Only 270 people lost their lives on Sweden’s roads last year meaning that Sweden is likely to have the lowest number of traffic fatalities per capita in the world.
Gunnar Malm, general director of The Swedish Transport Administration (Trafikverket) has described the development as fantastic
“The development is totally unique. Incredible! You would need to go back centuries to find a time with fewer road deaths,” he told the TT news agency.
“Sweden is still the best in the world when it comes to road safety.”
Malm maintains that the reduced numer of deaths is not down to a single policy, but instead the result of several steps that have been taken in recent years.
Partly, it is due to motorists reducing their speed and also due to roads being built more safely including the introduction of crash barriers.
Sweden’s nfrastructure minister Catharina Elmsäter-Svärd welcomed the lower traffic fatality figures.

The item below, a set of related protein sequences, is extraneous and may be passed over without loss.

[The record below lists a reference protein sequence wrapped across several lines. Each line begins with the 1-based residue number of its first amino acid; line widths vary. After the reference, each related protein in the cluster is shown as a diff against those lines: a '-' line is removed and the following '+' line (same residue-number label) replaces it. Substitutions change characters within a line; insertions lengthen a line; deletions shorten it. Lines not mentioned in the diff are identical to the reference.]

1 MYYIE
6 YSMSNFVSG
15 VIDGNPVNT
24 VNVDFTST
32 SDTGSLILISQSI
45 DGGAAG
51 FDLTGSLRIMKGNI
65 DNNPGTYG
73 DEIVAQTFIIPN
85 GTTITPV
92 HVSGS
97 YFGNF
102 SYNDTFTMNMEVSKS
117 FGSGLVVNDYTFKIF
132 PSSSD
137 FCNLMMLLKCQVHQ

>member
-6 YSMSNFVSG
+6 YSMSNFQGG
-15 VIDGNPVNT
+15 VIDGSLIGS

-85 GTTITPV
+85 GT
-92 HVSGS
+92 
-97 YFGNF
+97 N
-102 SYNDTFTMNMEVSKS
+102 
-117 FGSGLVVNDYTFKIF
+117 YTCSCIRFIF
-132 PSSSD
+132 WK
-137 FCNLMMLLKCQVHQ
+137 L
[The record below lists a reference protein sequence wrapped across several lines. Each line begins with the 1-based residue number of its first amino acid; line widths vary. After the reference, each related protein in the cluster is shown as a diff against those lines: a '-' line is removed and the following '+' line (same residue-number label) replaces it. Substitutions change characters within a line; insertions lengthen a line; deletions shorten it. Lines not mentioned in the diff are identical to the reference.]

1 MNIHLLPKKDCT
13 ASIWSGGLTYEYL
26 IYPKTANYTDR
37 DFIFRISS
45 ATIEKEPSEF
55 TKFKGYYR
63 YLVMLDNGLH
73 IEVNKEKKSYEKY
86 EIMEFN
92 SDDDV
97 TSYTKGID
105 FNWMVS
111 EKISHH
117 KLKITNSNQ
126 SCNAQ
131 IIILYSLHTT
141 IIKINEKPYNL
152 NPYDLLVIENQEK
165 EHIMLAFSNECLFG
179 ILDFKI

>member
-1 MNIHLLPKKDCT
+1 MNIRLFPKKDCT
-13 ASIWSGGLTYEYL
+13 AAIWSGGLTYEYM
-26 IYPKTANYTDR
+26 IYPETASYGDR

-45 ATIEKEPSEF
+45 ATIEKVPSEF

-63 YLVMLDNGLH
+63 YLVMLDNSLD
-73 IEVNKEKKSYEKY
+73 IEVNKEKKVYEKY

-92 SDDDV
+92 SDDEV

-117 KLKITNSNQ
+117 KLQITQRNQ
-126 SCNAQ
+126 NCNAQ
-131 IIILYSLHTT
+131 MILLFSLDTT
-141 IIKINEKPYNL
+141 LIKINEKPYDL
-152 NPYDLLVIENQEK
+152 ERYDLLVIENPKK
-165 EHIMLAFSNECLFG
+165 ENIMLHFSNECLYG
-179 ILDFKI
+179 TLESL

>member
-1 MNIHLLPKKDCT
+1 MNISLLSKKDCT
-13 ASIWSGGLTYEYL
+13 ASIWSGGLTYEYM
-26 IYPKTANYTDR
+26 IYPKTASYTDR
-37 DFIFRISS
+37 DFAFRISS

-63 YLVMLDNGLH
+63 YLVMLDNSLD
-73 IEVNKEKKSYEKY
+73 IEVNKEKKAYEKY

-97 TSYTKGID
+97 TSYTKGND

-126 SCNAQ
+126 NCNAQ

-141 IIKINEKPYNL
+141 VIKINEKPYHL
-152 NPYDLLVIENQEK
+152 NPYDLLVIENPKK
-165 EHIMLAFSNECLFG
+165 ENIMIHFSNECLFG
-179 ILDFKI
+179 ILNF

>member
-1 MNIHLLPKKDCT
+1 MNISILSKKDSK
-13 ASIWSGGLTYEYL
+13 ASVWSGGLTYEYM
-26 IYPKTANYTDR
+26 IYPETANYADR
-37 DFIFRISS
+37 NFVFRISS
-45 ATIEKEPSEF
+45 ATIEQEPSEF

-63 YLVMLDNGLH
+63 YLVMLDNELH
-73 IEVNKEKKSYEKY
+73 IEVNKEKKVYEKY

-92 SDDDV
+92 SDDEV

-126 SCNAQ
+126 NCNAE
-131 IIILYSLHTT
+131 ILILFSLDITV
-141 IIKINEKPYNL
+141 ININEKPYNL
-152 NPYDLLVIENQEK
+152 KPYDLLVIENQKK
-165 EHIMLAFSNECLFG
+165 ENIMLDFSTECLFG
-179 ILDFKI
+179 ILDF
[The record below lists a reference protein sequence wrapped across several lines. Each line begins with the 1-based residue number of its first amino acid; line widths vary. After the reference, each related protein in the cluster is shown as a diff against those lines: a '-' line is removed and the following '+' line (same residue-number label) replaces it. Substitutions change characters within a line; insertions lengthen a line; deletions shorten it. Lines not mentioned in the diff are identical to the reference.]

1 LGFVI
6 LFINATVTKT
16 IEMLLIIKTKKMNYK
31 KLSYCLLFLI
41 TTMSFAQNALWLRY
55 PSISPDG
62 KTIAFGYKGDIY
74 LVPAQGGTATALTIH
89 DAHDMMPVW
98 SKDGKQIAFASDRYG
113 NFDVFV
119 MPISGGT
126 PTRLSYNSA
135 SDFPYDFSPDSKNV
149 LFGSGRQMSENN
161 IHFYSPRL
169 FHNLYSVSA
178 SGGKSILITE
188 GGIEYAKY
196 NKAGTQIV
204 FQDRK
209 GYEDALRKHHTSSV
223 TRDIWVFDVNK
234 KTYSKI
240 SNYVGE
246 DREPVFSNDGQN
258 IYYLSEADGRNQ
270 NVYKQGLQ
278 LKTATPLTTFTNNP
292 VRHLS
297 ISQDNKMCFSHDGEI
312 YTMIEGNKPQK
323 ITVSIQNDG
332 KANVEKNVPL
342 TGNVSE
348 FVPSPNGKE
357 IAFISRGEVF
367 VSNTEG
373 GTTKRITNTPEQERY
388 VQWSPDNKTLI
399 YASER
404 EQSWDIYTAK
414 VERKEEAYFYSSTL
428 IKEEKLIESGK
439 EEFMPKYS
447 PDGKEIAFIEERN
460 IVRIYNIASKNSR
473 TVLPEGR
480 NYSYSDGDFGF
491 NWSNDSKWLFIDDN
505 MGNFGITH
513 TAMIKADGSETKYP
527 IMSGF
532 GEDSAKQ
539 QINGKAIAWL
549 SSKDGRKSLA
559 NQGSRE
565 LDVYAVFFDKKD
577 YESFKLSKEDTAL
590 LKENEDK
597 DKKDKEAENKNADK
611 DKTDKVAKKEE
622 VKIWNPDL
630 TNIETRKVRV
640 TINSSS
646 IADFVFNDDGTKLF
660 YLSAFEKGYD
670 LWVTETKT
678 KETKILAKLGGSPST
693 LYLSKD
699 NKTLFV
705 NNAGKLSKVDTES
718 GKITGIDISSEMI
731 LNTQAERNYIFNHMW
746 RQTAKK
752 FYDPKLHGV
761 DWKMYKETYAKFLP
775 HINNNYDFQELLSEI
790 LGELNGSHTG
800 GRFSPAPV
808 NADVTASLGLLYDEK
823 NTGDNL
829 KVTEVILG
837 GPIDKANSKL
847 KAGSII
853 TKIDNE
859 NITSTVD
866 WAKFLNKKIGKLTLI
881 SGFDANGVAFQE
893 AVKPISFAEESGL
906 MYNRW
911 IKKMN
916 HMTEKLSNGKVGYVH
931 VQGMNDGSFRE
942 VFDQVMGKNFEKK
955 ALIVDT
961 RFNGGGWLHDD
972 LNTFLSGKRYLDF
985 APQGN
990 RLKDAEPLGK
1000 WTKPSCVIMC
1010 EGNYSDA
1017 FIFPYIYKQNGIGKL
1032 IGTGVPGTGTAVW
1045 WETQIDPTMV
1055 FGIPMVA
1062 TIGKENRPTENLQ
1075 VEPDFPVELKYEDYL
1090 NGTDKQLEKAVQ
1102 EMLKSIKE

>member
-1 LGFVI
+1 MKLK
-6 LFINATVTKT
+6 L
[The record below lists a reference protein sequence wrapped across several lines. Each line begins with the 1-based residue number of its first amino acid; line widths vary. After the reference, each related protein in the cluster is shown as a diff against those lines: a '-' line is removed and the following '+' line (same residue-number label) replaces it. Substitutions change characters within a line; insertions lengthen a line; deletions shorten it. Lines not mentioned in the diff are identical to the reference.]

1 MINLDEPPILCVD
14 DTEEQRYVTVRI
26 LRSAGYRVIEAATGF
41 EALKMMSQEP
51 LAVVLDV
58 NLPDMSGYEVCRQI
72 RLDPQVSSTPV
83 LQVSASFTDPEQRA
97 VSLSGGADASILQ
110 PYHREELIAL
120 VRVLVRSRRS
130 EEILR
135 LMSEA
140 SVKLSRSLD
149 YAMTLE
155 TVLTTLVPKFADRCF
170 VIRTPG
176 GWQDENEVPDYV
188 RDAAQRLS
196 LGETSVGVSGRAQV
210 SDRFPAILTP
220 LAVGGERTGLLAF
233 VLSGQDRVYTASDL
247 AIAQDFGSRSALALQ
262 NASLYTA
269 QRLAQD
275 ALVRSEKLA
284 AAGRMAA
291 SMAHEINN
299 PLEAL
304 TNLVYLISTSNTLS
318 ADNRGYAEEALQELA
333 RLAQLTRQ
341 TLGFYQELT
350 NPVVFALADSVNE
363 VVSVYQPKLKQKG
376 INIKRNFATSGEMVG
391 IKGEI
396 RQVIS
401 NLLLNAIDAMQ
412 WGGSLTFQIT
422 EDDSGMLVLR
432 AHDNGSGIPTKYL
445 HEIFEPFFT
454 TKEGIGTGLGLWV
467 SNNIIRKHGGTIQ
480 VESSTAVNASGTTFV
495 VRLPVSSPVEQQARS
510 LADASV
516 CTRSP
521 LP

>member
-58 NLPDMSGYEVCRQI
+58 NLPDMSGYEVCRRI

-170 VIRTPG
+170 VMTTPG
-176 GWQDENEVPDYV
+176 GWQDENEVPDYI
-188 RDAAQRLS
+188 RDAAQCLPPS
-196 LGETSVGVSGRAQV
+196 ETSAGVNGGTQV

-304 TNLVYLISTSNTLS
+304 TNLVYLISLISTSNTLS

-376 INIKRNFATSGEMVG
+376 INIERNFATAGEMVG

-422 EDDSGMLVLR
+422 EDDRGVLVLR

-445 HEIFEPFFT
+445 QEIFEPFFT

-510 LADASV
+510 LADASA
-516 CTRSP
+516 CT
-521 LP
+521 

“We’re on our way to reaching the long-term goal of zero road fatalities, which was regarded as utopian when it was launched,” she said in a statement.
Meanwhile, the number of fatalities in rail traffic has increased, reaching the highest figure in ten years.
Last year 109 people died in rail accidents. However, only one of those killed was a rail passenger. Thirteen people died at level crossings and there was also an increase in the number of suicides.
Preliminary figures show that 17 people were killed in road accidents over December 2010, one of the lowest figures on record for that month.
By comparison, there were 148 traffic fatalities in December 1970.